The Perils of Petunia Pap Smear

A tale of insensible shoes

The road to the Utah Pride Parade is fraught with danger and excitement.

It was a hot and steamy night 44 years ago when the police made one of their frequent and routine raids on a gay bar. Apparently even a severe “man in uniform” fetish was not enough to prevent cops from fraying the very last nerves of the drag queens at the Stonewall Inn.

As legend tells, the police, after checking identification, were letting most of the bar patrons go, but were arresting all the men who were wearing women’s clothing. One of the queens being loaded into the paddy wagon decided she had had enough when the officer shoved her roughly and she hit him over the head with her purse and screamed to the gathering crowd, “Aren’t you going to do something?”

Before anyone had time to say, “We’re not in Kansas anymore Toto,” another queen kicked off her stiletto heels and, thrusting them like a bayonet, yelled, “Get ’em girls!”

The cops were flabbergasted and confused. The fairies had never fought back before. The queens were fighting the hardest. They formed a kickline and sang: “We are the Stonewall girls/ We wear our hair in curls/ We don’t wear underwear/ We show our pubic hair” to combat the jack-booted goons in riot gear marching to “squash the fairies.” The cops didn’t stand a chance. So began the modern Gay Right’s Movement. And our Pride Parade is in memory of that night.

I try to participate in the parade every year. I’m sure most of you have never noticed me because I try to be inconspicuous and blend into the crowd. I count walking the entire parade route as my annual quota of aerobic exercise. My doctor would be so proud. It is not an easy feat for a gravity-enhanced Hippoglottamus Buffet Queen to walk the entire Pride Parade distance. While preparing this year’s parade ensemble, in the quiet moments when I’m not being burned by the hot glue gun or shooting a staple gun through my Lee Press-on Nails, I am left to ponder memories of past Pride parades.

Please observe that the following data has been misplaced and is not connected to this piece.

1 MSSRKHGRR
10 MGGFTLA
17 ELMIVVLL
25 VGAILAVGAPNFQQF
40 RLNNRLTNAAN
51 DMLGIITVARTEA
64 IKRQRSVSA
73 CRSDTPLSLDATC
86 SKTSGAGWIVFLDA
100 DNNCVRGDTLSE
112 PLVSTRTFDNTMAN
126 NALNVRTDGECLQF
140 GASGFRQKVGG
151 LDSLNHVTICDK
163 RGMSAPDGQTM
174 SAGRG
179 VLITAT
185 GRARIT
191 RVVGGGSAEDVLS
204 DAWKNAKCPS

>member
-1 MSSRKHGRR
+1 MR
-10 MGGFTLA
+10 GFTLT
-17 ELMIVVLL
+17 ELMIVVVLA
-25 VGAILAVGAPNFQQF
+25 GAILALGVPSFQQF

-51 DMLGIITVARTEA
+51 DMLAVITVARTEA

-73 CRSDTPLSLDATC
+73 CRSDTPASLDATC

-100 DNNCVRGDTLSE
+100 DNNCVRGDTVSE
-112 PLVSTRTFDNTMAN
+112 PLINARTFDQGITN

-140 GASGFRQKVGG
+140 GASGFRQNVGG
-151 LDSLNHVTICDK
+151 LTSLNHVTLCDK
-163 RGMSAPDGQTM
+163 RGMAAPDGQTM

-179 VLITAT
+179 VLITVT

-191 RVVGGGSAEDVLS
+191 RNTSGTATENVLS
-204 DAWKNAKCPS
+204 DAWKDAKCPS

The first time I marched in the parade, I had just obtained a brand new pair of 5-inch platform ruby slippers that I thought I needed to wear. They looked incredible, but made my stride as unstable and gangly as a newborn giraffe. So as always, it came down to a choice of style versus function, and of course style won out. I was sure that my twirly-whirly breasticles would have enough of a gyroscopic effect to help stabilize me.

About halfway through the parade route, there arose an oncoming breeze, sufficient enough to cause the breasticles to begin spinning rapidly before my eyes, slightly hypnotizing me and making me dizzy. I felt my ankle give way as my left heel twisted out from under me and so began a horrible, terrible, no good, very bad, great and torturous fall from grace. I stumbled and, to my amazement, caught myself before I went down. Just as I was breathing a great sigh of relief, I stumbled again. To add insult to injury, the heel on my right foot got caught up in the hem of my hoop skirt. At this point the scene on the street held a very close resemblance to the Hindenburg disaster, though much less graceful. Bystanders were running for their lives to avoid being crushed. Resigning myself to all hope of remaining upright was lost, I screamed, what witnesses later described as a “death squeal,” on my way toward the pavement.